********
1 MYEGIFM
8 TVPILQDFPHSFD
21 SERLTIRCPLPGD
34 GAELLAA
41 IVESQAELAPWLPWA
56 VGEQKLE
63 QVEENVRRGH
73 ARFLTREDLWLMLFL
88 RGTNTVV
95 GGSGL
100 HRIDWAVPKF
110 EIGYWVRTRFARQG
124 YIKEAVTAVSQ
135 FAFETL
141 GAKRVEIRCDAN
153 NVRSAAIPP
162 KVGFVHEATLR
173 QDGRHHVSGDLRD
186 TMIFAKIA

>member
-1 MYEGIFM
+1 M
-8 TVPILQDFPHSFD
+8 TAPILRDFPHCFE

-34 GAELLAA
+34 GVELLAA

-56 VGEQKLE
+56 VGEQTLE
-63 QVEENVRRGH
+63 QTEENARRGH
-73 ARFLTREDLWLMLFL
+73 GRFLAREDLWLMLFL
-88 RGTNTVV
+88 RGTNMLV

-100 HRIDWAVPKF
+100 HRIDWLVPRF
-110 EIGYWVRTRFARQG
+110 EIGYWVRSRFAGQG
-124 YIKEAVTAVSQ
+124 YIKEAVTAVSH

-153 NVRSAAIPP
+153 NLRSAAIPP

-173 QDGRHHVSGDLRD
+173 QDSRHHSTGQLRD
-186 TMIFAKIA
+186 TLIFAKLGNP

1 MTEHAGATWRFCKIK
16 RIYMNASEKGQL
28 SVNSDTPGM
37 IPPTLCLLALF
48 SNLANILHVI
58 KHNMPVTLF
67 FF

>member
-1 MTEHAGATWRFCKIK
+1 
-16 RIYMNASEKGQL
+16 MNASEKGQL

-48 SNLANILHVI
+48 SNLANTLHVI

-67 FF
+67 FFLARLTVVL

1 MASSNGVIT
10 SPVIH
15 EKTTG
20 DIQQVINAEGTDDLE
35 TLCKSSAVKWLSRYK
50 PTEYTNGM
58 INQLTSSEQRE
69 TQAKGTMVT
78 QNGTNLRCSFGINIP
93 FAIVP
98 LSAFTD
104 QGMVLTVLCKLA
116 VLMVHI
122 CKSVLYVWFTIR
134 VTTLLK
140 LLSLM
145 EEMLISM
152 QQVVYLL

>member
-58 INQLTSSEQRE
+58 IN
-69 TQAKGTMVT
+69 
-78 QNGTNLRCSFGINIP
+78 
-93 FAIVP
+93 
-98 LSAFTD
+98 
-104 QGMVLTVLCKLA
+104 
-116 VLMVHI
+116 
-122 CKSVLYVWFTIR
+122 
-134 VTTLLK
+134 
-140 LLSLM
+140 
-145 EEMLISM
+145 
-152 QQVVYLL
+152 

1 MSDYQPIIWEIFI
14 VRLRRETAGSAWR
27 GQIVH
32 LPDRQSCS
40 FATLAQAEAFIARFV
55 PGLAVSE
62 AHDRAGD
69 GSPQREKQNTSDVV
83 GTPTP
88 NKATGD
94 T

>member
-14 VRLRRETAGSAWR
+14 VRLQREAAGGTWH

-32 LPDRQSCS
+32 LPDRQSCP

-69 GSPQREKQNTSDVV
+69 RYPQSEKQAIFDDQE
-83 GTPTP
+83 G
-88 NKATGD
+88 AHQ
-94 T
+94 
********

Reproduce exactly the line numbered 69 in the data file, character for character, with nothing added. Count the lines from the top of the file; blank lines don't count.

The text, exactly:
58 INQLTSSEQRE